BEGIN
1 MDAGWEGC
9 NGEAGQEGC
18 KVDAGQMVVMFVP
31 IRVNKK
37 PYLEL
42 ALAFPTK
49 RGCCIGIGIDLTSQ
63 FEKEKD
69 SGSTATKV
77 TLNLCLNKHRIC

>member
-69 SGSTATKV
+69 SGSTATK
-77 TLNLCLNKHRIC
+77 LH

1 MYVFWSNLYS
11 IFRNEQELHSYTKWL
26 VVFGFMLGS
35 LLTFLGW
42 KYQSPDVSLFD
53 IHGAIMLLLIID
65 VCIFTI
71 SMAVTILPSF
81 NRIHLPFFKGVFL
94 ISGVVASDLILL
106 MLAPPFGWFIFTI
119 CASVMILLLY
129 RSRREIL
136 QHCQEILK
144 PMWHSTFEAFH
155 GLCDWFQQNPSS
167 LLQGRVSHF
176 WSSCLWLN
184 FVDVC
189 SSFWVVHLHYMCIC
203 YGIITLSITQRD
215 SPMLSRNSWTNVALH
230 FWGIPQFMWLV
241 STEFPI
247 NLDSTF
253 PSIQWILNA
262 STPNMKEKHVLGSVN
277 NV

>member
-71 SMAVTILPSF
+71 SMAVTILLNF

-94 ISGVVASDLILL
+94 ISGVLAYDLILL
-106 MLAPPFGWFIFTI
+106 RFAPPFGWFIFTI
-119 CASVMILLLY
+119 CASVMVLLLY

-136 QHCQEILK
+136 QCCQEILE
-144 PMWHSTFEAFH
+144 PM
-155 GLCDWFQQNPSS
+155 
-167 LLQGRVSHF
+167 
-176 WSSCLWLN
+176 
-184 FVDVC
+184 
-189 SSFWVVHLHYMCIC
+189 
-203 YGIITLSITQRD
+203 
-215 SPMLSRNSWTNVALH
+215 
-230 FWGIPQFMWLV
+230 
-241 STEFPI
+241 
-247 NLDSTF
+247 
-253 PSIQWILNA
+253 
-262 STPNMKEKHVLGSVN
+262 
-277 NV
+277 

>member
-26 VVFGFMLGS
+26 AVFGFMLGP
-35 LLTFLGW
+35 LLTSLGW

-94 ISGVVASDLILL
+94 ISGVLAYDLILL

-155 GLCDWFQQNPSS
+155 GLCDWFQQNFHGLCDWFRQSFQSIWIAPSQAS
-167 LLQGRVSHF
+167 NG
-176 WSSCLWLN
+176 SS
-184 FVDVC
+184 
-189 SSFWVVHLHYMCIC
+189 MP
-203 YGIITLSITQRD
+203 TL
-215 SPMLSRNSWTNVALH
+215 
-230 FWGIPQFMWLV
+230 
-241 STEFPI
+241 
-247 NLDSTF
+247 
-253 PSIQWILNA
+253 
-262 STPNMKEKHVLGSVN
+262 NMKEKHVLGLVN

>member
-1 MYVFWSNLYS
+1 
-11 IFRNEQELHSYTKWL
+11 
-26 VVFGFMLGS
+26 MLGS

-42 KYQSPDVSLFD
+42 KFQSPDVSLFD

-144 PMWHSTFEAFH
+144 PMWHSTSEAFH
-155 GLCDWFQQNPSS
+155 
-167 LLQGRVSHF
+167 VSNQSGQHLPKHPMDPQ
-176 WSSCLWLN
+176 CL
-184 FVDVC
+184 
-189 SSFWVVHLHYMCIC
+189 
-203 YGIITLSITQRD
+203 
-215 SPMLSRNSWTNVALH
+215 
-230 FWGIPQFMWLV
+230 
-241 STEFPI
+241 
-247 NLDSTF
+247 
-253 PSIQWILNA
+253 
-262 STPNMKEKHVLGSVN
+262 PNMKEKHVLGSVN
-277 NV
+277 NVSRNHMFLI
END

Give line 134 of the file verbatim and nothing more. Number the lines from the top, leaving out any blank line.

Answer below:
+189 